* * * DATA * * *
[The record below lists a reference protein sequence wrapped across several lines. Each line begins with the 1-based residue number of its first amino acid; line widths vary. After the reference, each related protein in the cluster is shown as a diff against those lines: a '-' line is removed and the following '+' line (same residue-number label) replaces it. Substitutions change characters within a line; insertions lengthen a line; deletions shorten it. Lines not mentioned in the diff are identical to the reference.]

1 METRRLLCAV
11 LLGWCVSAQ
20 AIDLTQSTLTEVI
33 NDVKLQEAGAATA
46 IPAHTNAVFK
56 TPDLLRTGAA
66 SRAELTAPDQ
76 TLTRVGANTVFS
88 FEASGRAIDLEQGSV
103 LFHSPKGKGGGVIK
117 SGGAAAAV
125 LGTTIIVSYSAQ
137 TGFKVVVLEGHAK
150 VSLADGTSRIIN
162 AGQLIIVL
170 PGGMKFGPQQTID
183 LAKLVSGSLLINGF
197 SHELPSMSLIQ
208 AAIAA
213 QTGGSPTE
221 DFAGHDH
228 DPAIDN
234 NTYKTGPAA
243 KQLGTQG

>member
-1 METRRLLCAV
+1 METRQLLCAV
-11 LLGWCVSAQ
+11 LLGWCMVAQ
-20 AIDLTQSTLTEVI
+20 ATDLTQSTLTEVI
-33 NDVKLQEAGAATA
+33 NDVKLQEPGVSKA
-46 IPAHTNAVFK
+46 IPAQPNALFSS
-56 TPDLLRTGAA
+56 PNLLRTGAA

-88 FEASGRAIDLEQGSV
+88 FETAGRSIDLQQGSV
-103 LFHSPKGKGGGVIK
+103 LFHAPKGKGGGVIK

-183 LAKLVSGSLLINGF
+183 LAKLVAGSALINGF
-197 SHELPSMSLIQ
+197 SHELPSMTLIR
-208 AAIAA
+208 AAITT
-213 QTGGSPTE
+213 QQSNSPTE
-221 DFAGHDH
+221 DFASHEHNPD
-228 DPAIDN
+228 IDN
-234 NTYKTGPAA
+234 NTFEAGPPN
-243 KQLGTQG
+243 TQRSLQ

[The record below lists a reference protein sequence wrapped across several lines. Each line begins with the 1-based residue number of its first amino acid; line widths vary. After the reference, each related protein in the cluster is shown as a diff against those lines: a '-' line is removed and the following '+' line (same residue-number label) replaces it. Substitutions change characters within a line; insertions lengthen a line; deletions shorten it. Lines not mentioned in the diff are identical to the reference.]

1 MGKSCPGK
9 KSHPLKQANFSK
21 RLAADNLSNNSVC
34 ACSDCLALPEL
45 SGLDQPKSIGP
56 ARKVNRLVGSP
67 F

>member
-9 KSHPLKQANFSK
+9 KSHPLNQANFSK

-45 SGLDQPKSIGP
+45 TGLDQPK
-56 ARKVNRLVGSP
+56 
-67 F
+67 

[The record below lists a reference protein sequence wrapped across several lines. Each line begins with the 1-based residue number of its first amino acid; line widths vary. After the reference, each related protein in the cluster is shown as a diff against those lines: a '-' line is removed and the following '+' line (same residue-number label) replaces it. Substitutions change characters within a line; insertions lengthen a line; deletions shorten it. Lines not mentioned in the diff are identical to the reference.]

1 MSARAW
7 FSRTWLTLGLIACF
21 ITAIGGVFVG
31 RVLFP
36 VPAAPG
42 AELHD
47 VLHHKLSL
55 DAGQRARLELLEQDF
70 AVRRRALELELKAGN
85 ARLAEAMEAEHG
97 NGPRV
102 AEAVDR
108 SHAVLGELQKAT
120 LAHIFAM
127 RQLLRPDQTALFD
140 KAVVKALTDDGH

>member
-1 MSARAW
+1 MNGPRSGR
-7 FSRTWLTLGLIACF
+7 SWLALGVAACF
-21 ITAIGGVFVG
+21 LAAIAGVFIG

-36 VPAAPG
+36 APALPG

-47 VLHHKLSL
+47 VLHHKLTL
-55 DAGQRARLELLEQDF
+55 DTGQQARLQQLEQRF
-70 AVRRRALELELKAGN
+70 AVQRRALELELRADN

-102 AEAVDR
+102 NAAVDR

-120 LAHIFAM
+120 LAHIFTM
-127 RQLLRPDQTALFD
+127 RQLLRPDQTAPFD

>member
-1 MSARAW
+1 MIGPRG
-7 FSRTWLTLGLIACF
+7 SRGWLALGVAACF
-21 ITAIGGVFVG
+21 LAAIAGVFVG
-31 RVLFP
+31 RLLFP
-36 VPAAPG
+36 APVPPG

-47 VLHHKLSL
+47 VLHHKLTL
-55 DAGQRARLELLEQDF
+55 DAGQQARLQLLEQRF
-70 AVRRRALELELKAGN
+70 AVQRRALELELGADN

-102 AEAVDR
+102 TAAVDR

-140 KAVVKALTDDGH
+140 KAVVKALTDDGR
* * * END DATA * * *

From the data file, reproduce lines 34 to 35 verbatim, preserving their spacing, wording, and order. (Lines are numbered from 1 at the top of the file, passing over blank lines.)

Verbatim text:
+33 NDVKLQEPGVSKA
-46 IPAHTNAVFK